I began this blog in May 2009 following the death of Marcia Powell at Perryville State Prison in Goodyear, Arizona. It is not intended to prescribe the path that leads to freedom from the prison industrial complex.

Rather, these are just my observations in arguably the most racist, fascist, militaristic state in the nation at a critical time in history for a number of intersecting liberation movements. From Indigenous resistance to genocidal practices, to the fight over laws like SB1070 and the ban on Ethnic Studies, Arizona is at the center of many battles for human rights, and thus the struggle for prison abolition as well - for none are free until all are. I retired the blog in APRIL 2013.

Visit me now at Arizona Prison Watch or Survivors of Prison Violence-AZ

Friday, May 29, 2009

Just Listening

If I've seemed unusually quiet the past few days, it's because I've been trying to listen, processing what different people have had to say in the past week about Marcia's death and where we might go from here.

I'm still trying to map the terrain out here; there's so much I don't know, from who runs the community center around the corner to just what an abolitionist would do to keep society safe from cannibalistic pedophiles and corporate sociopaths. I'm still not sure how to answer that, though the INCITE! Anthology has a really good piece on reconciling anti-violence work with abolition work, written along with folks at Critical Resistance.

A number of people have been touched to some degree by this tragedy. Even in chat rooms where people are a little more free to be cruel, the majority have expressed some sense of injustice at Marcia's death. What concerns me about the tone of it, though, is that most of those also express the expectation that even this incident won't result in substantial reform.

I've heard the same thing from politicians, journalists and seasoned advocates here as well. The struggle has gone on a long time; I'm sure it gets discouraging. When I look at the movement, though, I can't help but believe that another world is possible. This past week, in the course of developing this blog, I've dropped in on abolition projects and radical scholars, discovered new sites for prisoner artwork and writings, and taken comfort in the compassionate response of the peace and justice community to the life and death of Marcia Powell. Local people working on prison reform and abolition have come more clearly into view across disciplines and sectors of the community. I have no worries that Marcia's death will be swept under the rug with people like them around. They won't let it happen.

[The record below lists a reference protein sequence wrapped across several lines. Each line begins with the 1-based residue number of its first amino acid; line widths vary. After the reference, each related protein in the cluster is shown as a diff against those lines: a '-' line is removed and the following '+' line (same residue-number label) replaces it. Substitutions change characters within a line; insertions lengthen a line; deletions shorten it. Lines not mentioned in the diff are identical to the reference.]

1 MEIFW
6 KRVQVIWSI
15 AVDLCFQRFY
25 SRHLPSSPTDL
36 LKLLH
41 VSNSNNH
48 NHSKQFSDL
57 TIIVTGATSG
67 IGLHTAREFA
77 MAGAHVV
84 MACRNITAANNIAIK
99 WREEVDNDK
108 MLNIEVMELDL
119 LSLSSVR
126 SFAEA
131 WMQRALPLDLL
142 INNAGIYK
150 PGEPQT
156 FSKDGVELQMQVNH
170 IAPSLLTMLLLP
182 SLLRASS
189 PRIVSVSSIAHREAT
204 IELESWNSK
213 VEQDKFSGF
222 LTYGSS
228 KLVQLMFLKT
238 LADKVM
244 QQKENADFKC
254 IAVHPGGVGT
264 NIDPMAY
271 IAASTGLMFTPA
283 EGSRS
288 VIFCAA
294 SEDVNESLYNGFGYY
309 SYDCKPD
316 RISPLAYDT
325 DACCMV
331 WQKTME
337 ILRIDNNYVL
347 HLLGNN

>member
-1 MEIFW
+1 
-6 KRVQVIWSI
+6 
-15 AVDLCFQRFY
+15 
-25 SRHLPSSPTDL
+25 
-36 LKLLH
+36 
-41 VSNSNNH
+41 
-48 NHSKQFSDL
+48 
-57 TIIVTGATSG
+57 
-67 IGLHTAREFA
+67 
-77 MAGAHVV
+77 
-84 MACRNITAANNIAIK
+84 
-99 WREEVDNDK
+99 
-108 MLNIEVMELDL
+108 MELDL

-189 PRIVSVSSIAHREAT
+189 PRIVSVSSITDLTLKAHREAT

More importantly, perhaps, people ordinarily not concerned with prison conditions have taken notice and taken stands against cages and excessive sentencing. Politicians are trying to articulate some of the systemic flaws that led to Marcia's criminalization instead of to community treatment. Mainstream media outlets are publicizing the details of Marcia's memorial service, suggesting that her death is news that a broader segment of the community might be interested in. Today the AZ Department of Corrections formally suspended use of the uncovered outdoor cells. I'm not sure how encouraging the news is that they'll be "retrofitting" them with roofs and water instead - I have a visceral reaction to the use of cages at all. But it's a start. I don't know what took them so long.

None of this is to say that I think we're on the brink of radical systemic change. And I'm well aware that some progressive agendas still tend to accommodate oppressive institutions, putting off the day when real transformation can finally be brought about. I hate the idea of making inhumane systems function "better" when they simply need to be eliminated. But we also can't just leave people to die while trying to overthrow the carceral regime.

No comments:

Post a Comment